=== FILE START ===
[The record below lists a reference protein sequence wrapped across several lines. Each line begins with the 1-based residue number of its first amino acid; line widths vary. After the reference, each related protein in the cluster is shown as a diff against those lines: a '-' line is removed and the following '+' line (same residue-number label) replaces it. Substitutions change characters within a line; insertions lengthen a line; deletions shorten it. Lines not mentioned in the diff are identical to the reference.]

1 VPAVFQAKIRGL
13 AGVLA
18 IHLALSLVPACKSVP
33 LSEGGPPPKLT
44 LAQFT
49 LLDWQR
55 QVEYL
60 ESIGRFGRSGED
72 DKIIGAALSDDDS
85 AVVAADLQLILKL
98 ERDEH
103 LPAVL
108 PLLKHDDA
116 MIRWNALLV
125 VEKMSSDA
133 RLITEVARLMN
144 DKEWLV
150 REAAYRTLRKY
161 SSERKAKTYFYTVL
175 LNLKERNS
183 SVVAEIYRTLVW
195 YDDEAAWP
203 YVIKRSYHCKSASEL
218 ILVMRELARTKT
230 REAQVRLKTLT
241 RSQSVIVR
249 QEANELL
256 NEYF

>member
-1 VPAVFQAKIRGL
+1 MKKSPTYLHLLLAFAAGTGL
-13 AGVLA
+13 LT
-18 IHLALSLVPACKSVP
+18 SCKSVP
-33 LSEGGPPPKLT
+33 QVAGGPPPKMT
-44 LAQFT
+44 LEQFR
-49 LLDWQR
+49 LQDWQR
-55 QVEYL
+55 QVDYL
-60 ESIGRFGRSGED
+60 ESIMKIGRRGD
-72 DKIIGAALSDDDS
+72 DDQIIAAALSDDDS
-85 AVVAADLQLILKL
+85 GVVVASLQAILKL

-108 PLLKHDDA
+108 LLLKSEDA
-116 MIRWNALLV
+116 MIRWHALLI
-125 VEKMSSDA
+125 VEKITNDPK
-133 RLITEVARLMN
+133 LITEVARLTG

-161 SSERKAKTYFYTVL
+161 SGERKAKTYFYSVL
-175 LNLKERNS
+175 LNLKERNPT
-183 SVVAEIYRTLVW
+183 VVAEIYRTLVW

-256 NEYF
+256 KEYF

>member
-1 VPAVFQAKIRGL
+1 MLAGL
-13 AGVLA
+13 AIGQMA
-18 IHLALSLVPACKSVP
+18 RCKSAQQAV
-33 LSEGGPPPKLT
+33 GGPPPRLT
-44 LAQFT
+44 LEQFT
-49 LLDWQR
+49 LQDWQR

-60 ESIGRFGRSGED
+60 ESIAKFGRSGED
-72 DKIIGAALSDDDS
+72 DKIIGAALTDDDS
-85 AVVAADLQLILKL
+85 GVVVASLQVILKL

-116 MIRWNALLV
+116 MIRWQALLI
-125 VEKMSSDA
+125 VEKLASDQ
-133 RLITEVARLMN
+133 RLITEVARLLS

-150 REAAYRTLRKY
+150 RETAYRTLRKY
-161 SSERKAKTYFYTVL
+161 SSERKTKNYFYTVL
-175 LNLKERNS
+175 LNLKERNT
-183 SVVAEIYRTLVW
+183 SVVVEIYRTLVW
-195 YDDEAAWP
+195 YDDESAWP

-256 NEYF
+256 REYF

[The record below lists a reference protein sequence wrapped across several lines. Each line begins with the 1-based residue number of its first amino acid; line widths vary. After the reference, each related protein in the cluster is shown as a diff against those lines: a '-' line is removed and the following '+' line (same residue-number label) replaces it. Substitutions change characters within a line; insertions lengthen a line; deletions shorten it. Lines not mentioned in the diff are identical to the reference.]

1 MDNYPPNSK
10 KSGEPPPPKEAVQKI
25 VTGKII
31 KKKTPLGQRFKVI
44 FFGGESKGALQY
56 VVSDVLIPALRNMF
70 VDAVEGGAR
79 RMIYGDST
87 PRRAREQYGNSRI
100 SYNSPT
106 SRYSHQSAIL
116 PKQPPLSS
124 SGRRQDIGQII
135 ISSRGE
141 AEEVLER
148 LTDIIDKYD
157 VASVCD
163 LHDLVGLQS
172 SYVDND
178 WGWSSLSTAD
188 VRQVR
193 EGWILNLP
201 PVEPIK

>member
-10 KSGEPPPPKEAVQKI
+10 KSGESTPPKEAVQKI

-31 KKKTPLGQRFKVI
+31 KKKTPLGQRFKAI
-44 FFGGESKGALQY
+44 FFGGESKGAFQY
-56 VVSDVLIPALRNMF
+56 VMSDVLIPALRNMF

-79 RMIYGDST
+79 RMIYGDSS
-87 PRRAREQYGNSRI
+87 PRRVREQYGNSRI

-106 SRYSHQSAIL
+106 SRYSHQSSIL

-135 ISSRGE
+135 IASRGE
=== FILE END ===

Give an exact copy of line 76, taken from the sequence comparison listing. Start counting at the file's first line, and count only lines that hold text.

-44 LAQFT